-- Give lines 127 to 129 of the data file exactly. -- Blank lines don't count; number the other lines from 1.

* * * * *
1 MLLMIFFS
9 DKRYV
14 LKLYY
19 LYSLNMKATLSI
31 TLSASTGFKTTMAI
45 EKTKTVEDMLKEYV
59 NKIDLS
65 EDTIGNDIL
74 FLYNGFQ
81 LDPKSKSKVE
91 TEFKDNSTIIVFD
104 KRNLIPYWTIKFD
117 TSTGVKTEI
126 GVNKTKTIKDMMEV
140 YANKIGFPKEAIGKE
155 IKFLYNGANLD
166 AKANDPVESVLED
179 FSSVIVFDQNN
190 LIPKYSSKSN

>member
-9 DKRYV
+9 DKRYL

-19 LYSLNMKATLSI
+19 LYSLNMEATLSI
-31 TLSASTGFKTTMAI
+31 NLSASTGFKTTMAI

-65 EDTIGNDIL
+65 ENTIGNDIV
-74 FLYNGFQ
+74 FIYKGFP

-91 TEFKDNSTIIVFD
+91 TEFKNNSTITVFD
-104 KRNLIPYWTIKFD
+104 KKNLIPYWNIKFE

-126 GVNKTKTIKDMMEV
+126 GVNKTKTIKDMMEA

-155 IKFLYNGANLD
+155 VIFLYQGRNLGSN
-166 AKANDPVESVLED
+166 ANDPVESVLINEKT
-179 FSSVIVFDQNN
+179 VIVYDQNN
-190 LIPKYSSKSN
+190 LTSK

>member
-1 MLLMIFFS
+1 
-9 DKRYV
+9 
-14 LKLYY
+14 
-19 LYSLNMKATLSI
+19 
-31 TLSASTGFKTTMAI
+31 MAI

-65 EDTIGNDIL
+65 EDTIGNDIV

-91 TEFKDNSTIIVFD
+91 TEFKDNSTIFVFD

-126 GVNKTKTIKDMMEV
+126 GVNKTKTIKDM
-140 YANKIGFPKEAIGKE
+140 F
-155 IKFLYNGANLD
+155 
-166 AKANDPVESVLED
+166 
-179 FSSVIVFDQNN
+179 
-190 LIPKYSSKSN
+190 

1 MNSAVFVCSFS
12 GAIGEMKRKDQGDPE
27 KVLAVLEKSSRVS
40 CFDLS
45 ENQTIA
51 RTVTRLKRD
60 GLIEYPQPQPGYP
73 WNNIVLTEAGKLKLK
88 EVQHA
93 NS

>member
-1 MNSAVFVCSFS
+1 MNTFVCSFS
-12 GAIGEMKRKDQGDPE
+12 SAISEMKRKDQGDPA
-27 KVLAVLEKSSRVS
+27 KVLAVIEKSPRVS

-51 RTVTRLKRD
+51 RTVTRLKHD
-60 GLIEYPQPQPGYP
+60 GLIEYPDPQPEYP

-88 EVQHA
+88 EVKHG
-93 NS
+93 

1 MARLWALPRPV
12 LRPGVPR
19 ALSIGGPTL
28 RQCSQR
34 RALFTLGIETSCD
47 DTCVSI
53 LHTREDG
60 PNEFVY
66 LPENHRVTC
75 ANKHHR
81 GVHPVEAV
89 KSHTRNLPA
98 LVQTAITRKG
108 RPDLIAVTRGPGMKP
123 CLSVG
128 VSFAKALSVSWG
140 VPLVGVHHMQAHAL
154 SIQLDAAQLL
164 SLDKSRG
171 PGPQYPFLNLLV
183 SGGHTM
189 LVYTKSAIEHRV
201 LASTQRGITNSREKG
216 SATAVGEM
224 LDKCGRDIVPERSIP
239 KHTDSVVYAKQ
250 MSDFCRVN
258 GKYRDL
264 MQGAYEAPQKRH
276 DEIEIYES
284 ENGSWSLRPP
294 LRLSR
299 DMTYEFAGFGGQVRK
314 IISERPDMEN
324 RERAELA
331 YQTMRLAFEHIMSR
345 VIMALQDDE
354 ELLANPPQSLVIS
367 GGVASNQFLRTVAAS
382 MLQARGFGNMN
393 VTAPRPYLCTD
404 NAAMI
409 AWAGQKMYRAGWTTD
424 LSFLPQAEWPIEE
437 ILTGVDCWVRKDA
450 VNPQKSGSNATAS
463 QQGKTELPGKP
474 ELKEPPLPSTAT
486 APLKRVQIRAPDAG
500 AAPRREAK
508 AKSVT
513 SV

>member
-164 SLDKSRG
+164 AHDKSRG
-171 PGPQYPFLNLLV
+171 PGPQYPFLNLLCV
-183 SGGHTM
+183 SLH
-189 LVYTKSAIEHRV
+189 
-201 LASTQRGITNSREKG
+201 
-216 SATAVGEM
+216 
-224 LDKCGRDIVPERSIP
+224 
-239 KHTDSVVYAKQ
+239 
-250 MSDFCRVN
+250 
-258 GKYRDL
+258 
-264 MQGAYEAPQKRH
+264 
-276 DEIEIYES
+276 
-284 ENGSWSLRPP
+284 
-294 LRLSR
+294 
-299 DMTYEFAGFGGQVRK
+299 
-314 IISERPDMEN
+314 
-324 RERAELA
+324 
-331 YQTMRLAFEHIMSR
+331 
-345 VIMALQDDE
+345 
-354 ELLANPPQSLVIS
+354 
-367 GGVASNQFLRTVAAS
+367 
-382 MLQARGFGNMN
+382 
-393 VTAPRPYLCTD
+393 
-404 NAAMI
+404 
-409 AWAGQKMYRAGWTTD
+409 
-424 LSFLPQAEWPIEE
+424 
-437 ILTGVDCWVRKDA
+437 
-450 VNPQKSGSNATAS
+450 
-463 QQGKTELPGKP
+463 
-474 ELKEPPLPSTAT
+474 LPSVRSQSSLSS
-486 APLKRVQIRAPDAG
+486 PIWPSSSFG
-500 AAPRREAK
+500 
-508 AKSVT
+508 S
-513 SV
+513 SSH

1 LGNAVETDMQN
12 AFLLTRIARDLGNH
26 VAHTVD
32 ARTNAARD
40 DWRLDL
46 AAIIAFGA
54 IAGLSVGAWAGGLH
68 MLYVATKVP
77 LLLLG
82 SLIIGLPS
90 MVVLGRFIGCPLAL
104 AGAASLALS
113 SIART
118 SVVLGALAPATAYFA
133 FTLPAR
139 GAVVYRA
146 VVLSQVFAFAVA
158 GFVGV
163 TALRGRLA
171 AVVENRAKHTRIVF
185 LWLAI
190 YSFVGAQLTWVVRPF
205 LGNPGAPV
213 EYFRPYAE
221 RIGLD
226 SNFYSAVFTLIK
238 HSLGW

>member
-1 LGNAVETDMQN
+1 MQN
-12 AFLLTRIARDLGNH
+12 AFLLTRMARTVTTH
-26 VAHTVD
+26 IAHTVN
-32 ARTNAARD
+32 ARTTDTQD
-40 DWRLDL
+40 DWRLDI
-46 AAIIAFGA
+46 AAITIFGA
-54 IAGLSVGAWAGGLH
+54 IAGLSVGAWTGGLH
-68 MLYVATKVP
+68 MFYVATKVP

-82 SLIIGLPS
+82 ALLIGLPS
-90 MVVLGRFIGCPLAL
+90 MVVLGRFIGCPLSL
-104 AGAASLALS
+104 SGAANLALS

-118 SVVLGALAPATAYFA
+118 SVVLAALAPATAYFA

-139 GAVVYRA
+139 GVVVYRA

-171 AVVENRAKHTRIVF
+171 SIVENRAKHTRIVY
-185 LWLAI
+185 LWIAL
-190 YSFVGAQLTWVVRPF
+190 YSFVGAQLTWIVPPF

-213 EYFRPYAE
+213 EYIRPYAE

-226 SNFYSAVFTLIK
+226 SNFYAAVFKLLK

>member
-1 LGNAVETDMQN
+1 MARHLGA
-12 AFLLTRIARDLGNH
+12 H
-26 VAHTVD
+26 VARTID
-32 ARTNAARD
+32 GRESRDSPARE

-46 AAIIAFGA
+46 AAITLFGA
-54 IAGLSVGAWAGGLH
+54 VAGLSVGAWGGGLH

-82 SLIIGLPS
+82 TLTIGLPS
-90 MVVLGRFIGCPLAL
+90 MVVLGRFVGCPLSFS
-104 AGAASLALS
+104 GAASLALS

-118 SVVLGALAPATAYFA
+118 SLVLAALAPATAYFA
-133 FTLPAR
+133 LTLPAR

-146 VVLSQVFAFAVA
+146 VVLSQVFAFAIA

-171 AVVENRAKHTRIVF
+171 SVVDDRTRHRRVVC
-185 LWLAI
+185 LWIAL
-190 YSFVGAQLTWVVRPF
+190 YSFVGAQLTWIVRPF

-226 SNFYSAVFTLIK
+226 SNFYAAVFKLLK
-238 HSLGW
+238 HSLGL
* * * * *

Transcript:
284 ENGSWSLRPP
294 LRLSR
299 DMTYEFAGFGGQVRK